In Turkey, the adoption process of both orphans under the state custody and children still living with their families given up for adoption, must go through the General Directorate of Social Service & Child Protection Agency. Prospective adoptive parents residing in the United States who would like to adopt a child in Turkey must file their application with their local adoption authority. Once they are found eligible for adoption, the Turkish adoption authority is notified in writing by the local authority and necessary documentation is submitted.
If the application is complete, General Directorate of Social Service & Child Protection Agency will match the parents with a child and inform them and their agency. If the prospective parents decide that the child is suitable for their family and once it is determined that the child is eligible for adoption in the US, the Turkish adoption authority should be informed in writing. Arrangements to meet the child will be made thereafter.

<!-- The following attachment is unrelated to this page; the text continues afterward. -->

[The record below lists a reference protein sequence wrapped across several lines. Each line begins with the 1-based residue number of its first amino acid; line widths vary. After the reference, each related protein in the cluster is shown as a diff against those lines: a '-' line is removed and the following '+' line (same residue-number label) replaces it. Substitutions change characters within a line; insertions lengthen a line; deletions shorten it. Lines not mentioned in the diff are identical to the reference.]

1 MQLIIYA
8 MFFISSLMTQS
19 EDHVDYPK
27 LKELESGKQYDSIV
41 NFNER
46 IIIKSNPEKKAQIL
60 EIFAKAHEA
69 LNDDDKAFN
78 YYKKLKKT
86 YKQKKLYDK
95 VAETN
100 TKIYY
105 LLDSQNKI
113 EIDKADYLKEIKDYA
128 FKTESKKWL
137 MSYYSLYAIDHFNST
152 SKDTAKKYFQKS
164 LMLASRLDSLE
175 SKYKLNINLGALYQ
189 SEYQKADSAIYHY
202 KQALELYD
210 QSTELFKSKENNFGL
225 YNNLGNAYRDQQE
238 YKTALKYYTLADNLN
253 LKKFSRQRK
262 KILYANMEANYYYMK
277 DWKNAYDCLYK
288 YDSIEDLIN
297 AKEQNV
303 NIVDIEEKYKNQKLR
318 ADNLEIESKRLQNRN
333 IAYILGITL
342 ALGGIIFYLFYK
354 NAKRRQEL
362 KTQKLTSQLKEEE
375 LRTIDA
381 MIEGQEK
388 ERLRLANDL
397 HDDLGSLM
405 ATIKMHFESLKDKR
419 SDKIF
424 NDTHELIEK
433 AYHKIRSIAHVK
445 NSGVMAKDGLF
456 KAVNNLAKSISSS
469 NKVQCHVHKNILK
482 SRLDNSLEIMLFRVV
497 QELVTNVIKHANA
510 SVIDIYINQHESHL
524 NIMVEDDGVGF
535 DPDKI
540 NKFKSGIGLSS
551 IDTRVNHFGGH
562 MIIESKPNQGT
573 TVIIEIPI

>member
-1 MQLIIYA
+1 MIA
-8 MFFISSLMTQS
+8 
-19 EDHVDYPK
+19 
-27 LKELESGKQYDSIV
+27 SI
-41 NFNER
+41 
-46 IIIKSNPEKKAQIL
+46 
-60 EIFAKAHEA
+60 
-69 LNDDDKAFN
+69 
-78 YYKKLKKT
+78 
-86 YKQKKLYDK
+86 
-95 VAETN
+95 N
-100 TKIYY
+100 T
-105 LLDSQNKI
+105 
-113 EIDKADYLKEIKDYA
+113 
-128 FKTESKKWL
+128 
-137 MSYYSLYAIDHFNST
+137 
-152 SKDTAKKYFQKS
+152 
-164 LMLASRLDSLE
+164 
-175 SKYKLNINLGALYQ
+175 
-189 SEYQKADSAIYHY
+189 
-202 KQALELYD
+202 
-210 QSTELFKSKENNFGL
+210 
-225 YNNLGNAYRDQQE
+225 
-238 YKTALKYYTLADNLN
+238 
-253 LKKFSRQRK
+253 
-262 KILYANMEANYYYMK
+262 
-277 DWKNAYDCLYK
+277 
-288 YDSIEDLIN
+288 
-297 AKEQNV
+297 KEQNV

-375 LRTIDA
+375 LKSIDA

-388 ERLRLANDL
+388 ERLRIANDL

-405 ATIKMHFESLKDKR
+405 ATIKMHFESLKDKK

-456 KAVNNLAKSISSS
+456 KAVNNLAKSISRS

If the prospective adoptive parent(s) and social workers both agree, the representative from the Agency and the adopting parent(s) sign a one-year child care contract. During this period the relationship between the parents and the child should be monitored and reported to the Turkish authority. If at the end if this one year period no problems are encountered and if it is determined that the adoption will be in favor of the child, the parents are referred to court to start the legal process of adoption. The adoptive parents must submit the final adoption decree and the child’s updated birth certificate information to the Turkish authority once they gain the child’s custody in court.
Private adoptions in Turkey are currently not allowed. All adoptions must go through the General Directorate of Social Service & Child Protection Agency. The agency currently only allows private adoptions between relatives.